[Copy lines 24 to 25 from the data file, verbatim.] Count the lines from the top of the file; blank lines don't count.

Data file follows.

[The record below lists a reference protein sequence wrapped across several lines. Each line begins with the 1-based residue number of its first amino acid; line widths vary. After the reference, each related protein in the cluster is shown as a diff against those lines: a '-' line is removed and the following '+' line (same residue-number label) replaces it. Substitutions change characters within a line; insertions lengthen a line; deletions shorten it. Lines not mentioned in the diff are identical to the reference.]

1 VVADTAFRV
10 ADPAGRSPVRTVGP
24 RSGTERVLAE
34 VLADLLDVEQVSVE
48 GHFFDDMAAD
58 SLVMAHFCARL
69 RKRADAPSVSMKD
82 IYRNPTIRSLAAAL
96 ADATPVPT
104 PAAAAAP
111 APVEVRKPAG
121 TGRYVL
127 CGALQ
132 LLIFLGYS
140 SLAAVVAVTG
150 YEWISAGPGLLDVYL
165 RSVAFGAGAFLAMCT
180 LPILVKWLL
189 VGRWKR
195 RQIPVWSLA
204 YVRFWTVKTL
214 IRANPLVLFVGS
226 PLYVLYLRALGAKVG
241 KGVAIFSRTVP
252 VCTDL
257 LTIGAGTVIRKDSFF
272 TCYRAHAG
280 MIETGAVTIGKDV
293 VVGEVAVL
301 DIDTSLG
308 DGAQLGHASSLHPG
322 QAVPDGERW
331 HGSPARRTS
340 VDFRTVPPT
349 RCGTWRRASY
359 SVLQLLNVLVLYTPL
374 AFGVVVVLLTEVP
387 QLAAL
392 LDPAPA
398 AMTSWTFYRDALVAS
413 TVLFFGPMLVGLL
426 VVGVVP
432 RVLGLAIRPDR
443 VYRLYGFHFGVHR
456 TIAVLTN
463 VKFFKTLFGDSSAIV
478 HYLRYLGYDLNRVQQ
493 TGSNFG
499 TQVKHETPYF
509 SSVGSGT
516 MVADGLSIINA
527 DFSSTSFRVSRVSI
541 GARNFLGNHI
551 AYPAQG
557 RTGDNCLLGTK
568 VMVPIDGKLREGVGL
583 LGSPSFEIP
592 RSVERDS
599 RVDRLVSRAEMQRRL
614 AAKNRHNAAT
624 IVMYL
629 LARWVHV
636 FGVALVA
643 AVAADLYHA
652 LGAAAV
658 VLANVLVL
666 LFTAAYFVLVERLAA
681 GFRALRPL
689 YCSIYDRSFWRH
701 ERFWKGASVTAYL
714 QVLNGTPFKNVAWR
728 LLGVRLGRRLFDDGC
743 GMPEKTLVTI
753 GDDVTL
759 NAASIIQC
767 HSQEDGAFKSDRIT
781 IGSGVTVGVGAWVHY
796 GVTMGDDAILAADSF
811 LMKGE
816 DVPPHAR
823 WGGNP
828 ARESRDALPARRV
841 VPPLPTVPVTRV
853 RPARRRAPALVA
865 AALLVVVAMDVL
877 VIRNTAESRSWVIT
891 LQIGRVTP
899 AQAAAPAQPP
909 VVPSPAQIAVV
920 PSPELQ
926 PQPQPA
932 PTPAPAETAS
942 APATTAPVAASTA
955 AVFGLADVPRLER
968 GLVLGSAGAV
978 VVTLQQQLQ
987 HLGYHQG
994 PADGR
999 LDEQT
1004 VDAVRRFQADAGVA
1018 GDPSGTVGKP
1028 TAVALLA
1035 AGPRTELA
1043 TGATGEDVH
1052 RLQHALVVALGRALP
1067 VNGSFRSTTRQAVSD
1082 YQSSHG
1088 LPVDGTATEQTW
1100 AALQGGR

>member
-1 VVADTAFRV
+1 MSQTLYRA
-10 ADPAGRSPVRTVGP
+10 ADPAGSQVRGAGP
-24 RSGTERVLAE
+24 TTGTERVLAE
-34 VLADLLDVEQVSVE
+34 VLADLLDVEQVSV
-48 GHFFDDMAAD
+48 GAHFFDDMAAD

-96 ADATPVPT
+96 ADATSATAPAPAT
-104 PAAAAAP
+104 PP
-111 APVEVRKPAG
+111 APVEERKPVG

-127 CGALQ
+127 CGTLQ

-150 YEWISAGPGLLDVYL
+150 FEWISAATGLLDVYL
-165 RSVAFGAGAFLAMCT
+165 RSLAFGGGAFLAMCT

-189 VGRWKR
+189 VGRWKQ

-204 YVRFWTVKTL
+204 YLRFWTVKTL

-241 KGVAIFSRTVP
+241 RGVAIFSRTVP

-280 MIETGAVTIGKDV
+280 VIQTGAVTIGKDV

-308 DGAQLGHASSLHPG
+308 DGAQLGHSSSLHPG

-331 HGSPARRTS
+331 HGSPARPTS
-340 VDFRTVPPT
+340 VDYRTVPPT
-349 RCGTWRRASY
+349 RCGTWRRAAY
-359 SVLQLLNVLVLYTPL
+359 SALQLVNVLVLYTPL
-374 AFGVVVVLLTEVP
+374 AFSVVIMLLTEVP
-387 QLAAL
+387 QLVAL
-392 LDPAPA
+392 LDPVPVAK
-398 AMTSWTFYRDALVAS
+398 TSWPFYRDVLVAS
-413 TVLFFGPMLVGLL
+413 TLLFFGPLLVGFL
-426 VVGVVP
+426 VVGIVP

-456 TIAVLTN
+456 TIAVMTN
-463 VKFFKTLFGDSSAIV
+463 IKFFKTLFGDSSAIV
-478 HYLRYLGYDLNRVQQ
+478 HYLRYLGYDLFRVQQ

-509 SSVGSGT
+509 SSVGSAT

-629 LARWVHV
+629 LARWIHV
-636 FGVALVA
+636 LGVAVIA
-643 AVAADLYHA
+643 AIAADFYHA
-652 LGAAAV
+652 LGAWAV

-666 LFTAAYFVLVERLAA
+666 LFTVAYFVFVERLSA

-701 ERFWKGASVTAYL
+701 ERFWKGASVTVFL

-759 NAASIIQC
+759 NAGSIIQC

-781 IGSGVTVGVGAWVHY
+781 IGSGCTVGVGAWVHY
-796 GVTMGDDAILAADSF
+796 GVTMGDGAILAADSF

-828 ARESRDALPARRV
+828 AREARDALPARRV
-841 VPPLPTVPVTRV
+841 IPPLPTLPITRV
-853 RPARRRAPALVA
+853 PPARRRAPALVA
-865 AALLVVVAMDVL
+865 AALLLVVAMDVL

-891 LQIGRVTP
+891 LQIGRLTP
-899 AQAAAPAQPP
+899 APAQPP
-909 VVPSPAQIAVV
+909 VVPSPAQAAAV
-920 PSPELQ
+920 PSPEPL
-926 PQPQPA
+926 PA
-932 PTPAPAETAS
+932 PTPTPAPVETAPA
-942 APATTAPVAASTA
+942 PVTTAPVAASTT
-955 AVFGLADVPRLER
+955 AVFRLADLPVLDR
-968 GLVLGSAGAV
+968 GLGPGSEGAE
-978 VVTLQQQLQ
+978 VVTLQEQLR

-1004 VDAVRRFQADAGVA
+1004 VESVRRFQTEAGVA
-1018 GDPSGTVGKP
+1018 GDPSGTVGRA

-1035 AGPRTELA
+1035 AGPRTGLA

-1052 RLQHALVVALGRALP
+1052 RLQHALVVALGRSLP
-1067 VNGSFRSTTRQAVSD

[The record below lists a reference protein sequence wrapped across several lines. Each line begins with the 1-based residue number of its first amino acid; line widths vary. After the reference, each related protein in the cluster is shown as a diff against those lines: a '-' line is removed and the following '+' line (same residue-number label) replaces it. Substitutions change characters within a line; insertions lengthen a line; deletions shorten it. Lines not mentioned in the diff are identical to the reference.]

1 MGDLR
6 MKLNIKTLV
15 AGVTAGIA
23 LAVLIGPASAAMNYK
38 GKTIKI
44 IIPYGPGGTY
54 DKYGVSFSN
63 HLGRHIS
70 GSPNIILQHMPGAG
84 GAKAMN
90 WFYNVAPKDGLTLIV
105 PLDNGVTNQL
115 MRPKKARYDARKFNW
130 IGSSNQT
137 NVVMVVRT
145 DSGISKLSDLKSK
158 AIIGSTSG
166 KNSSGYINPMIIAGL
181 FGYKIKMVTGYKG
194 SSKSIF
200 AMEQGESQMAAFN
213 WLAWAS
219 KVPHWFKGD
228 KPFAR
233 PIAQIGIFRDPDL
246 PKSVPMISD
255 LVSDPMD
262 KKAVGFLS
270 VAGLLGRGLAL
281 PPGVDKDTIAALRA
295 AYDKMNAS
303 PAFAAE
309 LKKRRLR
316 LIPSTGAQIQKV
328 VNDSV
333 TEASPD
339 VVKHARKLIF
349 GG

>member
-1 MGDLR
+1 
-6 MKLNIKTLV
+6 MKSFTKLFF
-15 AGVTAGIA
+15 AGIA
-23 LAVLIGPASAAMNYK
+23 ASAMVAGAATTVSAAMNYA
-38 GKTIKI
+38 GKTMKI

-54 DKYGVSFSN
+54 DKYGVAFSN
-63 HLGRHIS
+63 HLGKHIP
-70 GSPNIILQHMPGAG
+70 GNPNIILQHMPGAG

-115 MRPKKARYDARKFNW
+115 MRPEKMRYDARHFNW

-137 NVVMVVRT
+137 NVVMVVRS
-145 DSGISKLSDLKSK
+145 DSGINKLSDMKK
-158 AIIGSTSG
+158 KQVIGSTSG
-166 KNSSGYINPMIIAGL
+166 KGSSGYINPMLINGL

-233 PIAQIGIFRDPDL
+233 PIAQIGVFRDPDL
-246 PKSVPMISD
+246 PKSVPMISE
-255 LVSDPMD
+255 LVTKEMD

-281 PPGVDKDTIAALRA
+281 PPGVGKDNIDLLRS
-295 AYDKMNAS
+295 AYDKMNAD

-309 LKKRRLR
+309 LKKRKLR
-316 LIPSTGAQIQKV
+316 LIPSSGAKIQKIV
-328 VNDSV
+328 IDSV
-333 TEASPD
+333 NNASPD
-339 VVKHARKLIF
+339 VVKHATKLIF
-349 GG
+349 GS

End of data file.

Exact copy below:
226 PLYVLYLRALGAKVG
241 KGVAIFSRTVP